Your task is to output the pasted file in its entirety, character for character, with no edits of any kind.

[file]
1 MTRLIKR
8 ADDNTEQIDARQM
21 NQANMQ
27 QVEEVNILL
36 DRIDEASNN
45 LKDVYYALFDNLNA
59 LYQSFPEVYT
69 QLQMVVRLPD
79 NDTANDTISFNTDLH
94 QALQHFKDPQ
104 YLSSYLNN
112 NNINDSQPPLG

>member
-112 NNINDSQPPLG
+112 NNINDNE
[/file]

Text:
1 MTRLIKR
8 ADDNTEQIDARQM
21 NQANMQ
27 QVEEVNILL
36 DRIDEASNN
45 LKDVYYALFDNLNA
59 LYQSFPEVYT
69 QLQMVVRLPD
79 NDTANDTISFNTDLH
94 QALQHFKDPQ
104 YLSSYLNN
112 NNINDSQPPLG

>member
-112 NNINDSQPPLG
+112 NNINDNE